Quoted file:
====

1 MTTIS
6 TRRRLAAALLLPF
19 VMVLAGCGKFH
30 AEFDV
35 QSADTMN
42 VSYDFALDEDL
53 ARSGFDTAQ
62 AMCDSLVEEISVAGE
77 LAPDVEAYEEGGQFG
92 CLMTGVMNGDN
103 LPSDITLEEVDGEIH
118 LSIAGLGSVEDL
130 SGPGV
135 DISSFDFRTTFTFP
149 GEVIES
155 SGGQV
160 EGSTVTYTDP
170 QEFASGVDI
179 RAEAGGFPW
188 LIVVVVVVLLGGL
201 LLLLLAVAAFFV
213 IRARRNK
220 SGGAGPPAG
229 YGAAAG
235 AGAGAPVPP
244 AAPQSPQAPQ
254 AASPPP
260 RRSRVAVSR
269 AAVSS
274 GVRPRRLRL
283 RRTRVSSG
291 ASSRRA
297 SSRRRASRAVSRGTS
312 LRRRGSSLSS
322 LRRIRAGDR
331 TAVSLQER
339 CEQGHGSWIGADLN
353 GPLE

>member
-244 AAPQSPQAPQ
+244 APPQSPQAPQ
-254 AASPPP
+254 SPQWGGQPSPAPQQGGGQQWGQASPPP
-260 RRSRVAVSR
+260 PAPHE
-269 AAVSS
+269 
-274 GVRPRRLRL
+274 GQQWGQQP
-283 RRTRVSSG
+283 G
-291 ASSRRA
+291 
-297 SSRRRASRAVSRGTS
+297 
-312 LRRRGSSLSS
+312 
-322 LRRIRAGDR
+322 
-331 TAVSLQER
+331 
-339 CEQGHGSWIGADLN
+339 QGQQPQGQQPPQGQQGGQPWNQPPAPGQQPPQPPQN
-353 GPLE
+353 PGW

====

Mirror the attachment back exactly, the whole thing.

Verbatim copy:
1 MTTIS
6 TRRRLAAALLLPF
19 VMVLAGCGKFH
30 AEFDV
35 QSADTMN
42 VSYDFALDEDL
53 ARSGFDTAQ
62 AMCDSLVEEISVAGE
77 LAPDVEAYEEGGQFG
92 CLMTGVMNGDN
103 LPSDITLEEVDGEIH
118 LSIAGLGSVEDL
130 SGPGV
135 DISSFDFRTTFTFP
149 GEVIES
155 SGGQV
160 EGSTVTYTDP
170 QEFASGVDI
179 RAEAGGFPW
188 LIVVVVVVLLGGL
201 LLLLLAVAAFFV
213 IRARRNK
220 SGGAGPPAG
229 YGAAAG
235 AGAGAPVPP
244 AAPQSPQAPQ
254 AASPPP
260 RRSRVAVSR
269 AAVSS
274 GVRPRRLRL
283 RRTRVSSG
291 ASSRRA
297 SSRRRASRAVSRGTS
312 LRRRGSSLSS
322 LRRIRAGDR
331 TAVSLQER
339 CEQGHGSWIGADLN
353 GPLE

>member
-244 AAPQSPQAPQ
+244 APPQSPQAPQ
-254 AASPPP
+254 SPQWGGQPSPAPQQGGGQQWGQASPPP
-260 RRSRVAVSR
+260 PAPHE
-269 AAVSS
+269 
-274 GVRPRRLRL
+274 GQQWGQQP
-283 RRTRVSSG
+283 G
-291 ASSRRA
+291 
-297 SSRRRASRAVSRGTS
+297 
-312 LRRRGSSLSS
+312 
-322 LRRIRAGDR
+322 
-331 TAVSLQER
+331 
-339 CEQGHGSWIGADLN
+339 QGQQPQGQQPPQGQQGGQPWNQPPAPGQQPPQPPQN
-353 GPLE
+353 PGW